Health officials are sharing more information on how the second dose campaign will roll out.
Second doses of the COVID-19 vaccine will be first administered to a group of people with specific health conditions, starting on Friday.
These conditions include:
- receiving hemodialysis OR peritoneal dialysis
- liver cirrhosis due to any cause OR portal hypertension
- severe heart failure
- cancers including solid tumor and blood (leukemia/lymphoma) who will or are receiving chemotherapy, immunosuppressive therapy orimmune checkpoint inhibitors (e.g., nivolumab, pembrolizumab)
- receiving one or more of the following medications: B cell therapies (e.g., rituximab, ocrelizumab), cyclophosphamide, alemtuzumab, calcineurin inhibitors (cyclosporine, tacrolimus), chronic dose prednisone >=20mg/day, mycophenolate, and JAK inhibitors (e.g., tofacitinib)
- have received or are on the list to receive a solid organ transplant
- have received a stem cell transplant OR CAR-T therapy at least 3 months ago.
- Down syndrome
- Human immunodeficiency virus (HIV)
- individuals receiving home care ≥ 4 times/week OR receiving 24/7 Community Living Disability Services supports (or as per family physician determination of equivalent levels of family support).
For the rest of the population, eligibility will be based on when they got their first dose.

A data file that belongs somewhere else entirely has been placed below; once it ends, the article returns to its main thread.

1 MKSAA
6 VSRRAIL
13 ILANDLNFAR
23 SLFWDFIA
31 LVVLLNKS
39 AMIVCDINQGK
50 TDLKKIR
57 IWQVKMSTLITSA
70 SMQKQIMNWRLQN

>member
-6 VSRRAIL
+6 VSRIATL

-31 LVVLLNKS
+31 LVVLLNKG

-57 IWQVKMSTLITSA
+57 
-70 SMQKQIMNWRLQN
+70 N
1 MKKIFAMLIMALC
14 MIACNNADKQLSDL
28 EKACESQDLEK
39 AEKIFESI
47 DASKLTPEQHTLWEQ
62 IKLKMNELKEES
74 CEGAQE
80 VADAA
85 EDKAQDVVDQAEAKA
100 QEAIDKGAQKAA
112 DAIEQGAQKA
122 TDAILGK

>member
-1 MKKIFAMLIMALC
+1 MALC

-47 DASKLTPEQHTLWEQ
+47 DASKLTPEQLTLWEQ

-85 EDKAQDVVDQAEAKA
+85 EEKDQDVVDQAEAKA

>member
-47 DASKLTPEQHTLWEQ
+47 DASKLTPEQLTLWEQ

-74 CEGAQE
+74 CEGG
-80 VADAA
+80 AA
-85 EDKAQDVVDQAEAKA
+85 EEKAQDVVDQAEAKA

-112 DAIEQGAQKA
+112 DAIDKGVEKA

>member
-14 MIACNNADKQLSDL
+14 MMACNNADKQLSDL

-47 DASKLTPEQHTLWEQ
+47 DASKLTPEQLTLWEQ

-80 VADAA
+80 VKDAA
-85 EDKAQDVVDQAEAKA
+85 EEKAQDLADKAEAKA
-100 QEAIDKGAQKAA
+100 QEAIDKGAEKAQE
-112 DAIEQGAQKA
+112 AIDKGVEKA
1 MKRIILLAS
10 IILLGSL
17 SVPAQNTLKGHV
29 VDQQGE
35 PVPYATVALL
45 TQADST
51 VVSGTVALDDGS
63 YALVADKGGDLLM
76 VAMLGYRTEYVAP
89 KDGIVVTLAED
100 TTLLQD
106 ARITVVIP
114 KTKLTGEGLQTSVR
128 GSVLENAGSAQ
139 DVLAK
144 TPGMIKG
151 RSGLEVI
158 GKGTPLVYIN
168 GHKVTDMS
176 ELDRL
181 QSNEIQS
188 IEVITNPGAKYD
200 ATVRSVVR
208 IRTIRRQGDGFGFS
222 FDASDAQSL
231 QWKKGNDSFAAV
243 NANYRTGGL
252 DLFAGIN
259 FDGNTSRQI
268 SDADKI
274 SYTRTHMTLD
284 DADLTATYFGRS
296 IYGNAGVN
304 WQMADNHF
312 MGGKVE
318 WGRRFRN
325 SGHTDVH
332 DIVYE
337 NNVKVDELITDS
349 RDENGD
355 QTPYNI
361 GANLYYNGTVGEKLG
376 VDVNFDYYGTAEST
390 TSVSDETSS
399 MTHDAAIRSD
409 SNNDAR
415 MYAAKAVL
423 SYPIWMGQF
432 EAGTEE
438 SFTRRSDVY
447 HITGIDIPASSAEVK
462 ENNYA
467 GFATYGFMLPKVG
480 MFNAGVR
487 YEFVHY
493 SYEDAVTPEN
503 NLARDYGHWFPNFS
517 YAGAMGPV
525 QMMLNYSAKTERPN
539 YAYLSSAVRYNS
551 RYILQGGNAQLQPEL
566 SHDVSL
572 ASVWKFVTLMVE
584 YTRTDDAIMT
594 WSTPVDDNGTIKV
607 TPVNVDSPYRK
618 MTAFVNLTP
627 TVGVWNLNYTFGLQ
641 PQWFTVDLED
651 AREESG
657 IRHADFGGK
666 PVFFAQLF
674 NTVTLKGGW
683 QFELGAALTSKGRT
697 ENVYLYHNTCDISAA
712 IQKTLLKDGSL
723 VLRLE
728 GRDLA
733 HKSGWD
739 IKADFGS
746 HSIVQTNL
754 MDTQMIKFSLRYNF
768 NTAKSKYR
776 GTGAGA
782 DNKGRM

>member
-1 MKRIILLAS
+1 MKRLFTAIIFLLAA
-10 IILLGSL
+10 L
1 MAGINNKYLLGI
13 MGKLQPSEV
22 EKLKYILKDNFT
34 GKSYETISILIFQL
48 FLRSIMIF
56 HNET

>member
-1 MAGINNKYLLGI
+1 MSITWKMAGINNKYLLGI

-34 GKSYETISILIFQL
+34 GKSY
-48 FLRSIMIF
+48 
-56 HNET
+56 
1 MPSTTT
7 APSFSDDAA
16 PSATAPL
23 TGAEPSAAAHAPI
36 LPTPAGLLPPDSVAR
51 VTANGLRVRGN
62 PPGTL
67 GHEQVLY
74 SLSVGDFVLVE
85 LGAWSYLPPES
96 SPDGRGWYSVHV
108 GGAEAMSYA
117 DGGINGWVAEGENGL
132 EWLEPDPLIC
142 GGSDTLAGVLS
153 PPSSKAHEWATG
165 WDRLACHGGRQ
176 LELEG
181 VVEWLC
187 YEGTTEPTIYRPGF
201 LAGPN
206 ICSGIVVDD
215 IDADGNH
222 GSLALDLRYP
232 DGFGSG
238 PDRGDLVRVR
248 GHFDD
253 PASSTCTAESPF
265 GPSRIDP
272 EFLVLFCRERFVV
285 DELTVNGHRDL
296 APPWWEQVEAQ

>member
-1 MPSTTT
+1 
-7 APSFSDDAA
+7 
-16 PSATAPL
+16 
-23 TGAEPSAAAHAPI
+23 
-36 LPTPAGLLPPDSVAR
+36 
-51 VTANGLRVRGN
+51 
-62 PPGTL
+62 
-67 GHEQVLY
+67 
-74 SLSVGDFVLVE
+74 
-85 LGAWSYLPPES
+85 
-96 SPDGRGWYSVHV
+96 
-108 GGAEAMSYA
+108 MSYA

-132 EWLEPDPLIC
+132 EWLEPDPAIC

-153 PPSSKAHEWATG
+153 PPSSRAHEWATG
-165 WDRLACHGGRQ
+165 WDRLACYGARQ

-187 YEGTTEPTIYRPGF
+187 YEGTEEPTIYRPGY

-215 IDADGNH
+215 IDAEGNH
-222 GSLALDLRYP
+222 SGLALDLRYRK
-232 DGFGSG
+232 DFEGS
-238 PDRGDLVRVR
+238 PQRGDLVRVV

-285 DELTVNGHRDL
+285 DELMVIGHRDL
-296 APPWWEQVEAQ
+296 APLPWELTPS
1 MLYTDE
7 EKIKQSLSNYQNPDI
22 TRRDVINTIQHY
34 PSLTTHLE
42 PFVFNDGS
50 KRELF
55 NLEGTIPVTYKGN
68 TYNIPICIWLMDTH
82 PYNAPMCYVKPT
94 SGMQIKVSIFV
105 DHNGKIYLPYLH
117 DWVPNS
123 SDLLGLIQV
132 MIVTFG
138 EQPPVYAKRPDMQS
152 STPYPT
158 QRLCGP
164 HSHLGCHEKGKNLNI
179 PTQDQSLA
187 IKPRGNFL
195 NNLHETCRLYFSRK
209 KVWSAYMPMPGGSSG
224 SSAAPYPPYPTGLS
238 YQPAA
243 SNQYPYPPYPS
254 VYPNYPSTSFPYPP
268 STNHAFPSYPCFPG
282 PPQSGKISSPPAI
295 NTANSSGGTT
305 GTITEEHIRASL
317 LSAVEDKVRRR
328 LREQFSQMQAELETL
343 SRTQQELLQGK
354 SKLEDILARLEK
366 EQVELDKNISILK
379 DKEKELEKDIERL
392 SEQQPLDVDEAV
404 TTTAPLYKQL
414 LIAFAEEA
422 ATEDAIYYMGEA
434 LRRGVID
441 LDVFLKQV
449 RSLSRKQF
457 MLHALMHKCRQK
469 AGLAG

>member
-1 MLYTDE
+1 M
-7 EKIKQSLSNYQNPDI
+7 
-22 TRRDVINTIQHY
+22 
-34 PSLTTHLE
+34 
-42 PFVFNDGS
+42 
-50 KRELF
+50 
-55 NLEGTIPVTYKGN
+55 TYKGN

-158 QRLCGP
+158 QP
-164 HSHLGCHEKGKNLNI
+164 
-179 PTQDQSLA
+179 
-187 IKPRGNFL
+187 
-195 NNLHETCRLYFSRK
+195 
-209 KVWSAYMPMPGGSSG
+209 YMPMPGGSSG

There will be a communication plan for the timeline-based second vaccine campaign that could include emails, phone calls or texts once the person is eligible for their vaccine.
The province says 70 per cent of all Manitobans 12-years-old and older will receive their second dose by July 29 at the earliest, or July 31 at the latest. Currently, the province is recommending waiting 12 weeks between doses.
Second dose appointment scheduling will mimic first dose scheduling.
First Nation communities are set to complete their second-dose campaign by the end of May.
The province says 111,0000 Manitobans, those aged 12 to 17, recently were included in the vaccine eligibility. The province says those aged 16 and 17 can sign their own consent forms. Those 12-15 years old will need either a signed consent form from a guardian or parent, or attend the clinic with their caregiver. If those 15 and younger do not have either, they will be asked to go through an informed consent process to determine if they are able to consent for themselves.
Johanu Botha, co-lead of the vaccination task force, says while there is the possibility of some students being vaccinated in schools, but he says this is rare. He is pointing parents to supersites and vaccine clinics for their vaccinations.